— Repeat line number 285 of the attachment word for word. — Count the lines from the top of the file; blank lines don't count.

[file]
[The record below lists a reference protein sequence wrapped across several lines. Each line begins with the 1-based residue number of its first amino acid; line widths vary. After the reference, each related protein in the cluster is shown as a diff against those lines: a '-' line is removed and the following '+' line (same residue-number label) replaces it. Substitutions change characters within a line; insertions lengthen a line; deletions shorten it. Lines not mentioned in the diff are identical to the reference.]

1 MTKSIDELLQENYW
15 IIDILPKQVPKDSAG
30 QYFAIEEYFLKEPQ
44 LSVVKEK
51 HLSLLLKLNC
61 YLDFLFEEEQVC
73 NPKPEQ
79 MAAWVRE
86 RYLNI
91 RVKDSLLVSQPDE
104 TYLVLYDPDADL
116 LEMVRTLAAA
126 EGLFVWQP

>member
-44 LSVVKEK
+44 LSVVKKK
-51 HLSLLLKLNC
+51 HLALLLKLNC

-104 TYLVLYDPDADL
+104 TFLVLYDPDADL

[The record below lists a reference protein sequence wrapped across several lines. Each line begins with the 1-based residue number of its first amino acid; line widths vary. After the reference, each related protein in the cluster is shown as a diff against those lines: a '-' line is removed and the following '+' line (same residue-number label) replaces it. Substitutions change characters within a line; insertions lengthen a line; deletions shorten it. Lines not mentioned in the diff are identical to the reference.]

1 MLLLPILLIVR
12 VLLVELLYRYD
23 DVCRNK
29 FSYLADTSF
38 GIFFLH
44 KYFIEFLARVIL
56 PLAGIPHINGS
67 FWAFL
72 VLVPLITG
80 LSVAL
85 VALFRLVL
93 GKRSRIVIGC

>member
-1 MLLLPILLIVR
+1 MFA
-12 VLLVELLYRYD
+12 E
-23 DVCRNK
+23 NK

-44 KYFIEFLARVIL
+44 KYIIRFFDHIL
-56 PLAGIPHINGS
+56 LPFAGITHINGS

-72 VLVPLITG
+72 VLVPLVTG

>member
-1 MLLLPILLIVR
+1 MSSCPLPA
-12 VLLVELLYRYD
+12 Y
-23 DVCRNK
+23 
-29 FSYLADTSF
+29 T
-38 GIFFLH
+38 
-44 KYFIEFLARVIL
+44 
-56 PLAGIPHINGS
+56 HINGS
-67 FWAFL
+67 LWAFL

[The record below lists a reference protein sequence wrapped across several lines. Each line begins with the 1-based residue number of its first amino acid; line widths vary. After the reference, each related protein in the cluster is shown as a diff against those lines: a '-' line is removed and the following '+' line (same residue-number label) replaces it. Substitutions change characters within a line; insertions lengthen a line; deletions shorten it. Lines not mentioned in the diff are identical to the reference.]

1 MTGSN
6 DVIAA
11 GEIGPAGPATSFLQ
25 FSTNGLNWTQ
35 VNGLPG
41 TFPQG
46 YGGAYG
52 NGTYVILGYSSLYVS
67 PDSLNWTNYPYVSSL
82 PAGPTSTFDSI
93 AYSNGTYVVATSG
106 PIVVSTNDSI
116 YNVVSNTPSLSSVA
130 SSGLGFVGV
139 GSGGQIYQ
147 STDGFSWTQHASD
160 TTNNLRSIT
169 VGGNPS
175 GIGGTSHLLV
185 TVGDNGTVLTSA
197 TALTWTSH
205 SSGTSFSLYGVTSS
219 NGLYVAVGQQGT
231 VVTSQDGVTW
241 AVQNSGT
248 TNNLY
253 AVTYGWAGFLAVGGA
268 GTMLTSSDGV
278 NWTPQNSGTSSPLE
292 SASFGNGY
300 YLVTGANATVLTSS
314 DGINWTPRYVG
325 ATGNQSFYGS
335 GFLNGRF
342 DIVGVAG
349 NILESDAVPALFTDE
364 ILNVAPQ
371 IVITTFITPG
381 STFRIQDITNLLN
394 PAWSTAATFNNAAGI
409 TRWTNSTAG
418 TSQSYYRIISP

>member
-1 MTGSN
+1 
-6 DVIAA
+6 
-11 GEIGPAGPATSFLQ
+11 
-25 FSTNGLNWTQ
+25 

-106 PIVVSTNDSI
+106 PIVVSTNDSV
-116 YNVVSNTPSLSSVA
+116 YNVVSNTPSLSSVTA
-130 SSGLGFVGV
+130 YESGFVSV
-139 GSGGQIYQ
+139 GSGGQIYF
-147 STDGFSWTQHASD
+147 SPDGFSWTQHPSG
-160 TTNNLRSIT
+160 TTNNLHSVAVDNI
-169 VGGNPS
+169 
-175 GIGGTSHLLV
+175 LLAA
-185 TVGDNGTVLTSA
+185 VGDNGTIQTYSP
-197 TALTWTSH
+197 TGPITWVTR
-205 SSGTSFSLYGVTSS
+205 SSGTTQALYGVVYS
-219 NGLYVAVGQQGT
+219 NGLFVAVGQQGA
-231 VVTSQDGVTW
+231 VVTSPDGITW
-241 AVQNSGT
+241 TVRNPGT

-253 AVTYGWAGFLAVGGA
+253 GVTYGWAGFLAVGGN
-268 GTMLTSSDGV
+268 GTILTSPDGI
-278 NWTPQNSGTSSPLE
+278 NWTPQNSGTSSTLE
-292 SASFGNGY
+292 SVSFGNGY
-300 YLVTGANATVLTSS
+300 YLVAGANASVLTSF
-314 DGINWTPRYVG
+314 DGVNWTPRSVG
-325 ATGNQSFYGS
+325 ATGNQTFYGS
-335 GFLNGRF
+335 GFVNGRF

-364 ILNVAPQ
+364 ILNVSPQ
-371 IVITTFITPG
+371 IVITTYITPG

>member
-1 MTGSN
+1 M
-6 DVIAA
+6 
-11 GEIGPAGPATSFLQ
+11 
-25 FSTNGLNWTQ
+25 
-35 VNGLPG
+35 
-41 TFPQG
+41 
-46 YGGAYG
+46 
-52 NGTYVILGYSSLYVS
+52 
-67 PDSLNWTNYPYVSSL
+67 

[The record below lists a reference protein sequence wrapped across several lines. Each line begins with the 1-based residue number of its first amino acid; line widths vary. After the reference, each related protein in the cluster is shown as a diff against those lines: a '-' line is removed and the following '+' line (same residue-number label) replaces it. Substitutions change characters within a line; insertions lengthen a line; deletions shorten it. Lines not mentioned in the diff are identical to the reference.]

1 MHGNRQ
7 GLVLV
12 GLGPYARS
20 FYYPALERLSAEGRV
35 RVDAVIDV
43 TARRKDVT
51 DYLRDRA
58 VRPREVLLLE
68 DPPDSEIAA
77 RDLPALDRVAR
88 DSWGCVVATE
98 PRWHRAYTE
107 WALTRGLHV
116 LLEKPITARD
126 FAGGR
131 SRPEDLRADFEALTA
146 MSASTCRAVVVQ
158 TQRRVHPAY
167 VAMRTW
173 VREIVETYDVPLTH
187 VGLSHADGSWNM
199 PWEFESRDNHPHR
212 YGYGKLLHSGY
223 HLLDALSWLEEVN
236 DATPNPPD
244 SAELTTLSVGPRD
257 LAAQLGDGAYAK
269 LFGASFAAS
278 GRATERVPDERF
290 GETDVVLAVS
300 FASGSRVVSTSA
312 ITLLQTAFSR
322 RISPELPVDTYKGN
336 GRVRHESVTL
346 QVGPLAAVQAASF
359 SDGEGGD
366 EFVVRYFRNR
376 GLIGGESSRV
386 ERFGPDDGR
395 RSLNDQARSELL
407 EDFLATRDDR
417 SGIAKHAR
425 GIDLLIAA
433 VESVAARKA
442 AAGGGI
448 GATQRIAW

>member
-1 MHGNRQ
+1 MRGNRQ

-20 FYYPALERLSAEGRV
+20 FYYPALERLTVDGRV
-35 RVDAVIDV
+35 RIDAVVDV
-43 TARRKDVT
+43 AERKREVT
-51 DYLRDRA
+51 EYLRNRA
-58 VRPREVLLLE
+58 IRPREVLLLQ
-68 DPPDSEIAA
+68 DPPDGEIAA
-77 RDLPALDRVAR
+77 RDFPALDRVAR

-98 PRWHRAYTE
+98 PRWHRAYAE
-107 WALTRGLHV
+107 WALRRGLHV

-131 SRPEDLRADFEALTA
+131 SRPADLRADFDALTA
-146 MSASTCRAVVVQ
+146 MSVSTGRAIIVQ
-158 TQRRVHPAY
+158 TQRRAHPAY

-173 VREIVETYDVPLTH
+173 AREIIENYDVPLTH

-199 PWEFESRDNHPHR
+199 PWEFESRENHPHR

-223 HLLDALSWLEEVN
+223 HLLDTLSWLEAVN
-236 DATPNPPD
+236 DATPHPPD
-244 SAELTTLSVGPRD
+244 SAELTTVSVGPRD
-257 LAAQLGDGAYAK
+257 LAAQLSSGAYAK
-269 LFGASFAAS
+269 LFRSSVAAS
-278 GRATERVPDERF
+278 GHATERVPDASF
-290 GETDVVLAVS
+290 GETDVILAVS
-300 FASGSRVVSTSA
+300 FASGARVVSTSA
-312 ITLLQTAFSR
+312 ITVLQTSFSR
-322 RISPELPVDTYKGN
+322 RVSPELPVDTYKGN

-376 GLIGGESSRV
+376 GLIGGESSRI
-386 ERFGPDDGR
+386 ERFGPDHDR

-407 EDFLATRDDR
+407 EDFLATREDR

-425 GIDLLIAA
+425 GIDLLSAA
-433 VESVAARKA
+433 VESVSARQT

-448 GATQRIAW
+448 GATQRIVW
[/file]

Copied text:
+386 ERFGPDHDR